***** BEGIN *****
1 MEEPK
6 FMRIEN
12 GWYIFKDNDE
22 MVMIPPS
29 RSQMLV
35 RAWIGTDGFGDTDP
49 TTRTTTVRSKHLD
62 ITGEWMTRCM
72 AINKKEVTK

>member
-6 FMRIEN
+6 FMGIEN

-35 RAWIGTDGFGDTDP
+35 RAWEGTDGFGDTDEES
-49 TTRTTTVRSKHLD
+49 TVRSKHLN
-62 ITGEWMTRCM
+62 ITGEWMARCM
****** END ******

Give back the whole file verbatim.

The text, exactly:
1 MEEPK
6 FMRIEN
12 GWYIFKDNDE
22 MVMIPPS
29 RSQMLV
35 RAWIGTDGFGDTDP
49 TTRTTTVRSKHLD
62 ITGEWMTRCM
72 AINKKEVTK

>member
-6 FMRIEN
+6 FMGIEN

-35 RAWIGTDGFGDTDP
+35 RAWEGTDGFGDTDEES
-49 TTRTTTVRSKHLD
+49 TVRSKHLN
-62 ITGEWMTRCM
+62 ITGEWMARCM